First mentioned in 2001, the eCycle Diesel-Electric Hybrid Motorcycle was one of the most eagerly awaited vehicles ever prototyped. True, its top speed is limited to around 80 MPH, and takes six seconds 0-60 (good for a car but not so hot for a motorcycle) but the vehicle was reputed to get 150 to 180 miles per gallon - three times that of a typical hybrid auto. The comparative mileage generates little surprise given the contrast in weight, frontal area, and rolling friction, but when examined in its own light the eCycle looked like an ideal commuter vehicle for many given the low estimated price tag: US$5,000.
Unfortunately, these days the information is no longer even on eCycle's home page. eCycle is still in the business of making electric motors, some of which are actually used in hybrid-electric vehicles, but apparently their own motorcycle isn't one of them.
- Fuel: Diesel
- Fuel Delivery: EDI
- Displacement: 219cc
- Electric Motor
- Phases: 3
- Magnet: Permanent
- Brush: Brushless
- Maximum Power: 8kW
- Top Speed: ~80 MPH
- 0-60: 6 sec.
- Front: 1.89 In. (48MM) Inverted Fork w/7.5 In. (190 MM) Travel
- Rear: Penske Racing Coil-Over Mono-Shock, Ride-Height Adjuster 5 In. (127 MM) Travel
- Front: Single Grimeca Four-Piston Caliper w/11.75 In. (298 MM) Disc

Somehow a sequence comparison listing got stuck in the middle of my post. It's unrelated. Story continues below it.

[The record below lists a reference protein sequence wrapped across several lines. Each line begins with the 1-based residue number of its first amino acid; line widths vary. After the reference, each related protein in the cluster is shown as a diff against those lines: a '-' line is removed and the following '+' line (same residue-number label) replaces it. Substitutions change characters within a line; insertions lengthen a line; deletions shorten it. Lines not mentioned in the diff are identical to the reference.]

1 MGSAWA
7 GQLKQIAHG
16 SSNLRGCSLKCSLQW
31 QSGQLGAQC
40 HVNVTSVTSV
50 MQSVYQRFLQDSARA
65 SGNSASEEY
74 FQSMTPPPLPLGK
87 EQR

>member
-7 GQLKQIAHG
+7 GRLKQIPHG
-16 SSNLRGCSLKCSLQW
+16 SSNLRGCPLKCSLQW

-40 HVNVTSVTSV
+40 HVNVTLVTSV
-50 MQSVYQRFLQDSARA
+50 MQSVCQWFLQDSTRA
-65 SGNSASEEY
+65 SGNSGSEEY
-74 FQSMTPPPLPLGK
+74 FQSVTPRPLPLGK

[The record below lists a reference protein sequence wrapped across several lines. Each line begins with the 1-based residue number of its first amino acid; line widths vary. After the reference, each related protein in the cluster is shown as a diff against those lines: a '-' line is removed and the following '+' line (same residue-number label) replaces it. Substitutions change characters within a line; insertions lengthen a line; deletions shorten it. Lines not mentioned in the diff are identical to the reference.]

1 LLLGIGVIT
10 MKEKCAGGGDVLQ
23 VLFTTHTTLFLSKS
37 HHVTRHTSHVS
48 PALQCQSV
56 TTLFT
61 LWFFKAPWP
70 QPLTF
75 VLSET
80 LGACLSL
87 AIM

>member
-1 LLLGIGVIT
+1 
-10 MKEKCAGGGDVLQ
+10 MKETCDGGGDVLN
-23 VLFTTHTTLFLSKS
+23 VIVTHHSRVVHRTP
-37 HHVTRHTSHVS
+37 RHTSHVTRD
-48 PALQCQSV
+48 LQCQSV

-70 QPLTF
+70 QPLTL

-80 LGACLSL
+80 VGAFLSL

- Brake: Single One-Piston Floating Rotor w/8.5 In. (215.9 MM) Disc
- Front: Marchesini 17 x 2.75 In. Aluminum
- Wheel: Marchesini 17 x 2.75 In. Aluminum
- Front: Pirelli MT 75, 110/70-17
- Rear: Pirelli MT 75, 130/70-17
- Rake/Trail: 24.0 Deg./3.9 In. (98.3 MM)
- Wheelbase: 52.0 In. (1321 MM)
- Seat Height: 30.0 In. (762 MM)
- Weight: 290 Lbs. (132 Kg)
Attached is a 2005 press release from eCycle in which they state that the vehicle is powered by a gasoline motor. If this is not a simple error (which it certainly could be) then it indicates an intended change of direction in the project, which initially stated that it would be diesel-powered. Entries on various forums indicate that the project may have died for lack of a good one-cylinder engine of a size they were interested in; diesels in particular work best with larger cylinders.
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